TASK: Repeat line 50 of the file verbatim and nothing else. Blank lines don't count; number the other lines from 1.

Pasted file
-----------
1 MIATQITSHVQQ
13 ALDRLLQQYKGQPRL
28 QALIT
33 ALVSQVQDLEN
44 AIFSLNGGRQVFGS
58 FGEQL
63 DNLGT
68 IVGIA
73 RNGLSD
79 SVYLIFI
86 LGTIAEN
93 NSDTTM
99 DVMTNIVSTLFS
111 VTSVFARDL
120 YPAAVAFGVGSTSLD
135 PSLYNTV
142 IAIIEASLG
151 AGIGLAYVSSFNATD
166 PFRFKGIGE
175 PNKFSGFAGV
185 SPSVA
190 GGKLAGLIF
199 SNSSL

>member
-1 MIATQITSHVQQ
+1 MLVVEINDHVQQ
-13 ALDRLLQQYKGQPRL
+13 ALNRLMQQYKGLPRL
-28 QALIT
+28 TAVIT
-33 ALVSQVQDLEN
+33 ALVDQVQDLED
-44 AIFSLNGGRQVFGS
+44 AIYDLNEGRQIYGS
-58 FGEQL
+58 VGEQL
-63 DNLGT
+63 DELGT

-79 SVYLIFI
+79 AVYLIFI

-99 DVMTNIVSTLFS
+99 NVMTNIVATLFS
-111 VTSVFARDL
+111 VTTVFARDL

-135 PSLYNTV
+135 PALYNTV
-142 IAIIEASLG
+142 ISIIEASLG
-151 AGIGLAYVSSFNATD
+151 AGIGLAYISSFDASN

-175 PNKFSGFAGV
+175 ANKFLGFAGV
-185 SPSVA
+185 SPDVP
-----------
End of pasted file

+151 AGIGLAYISSFDASN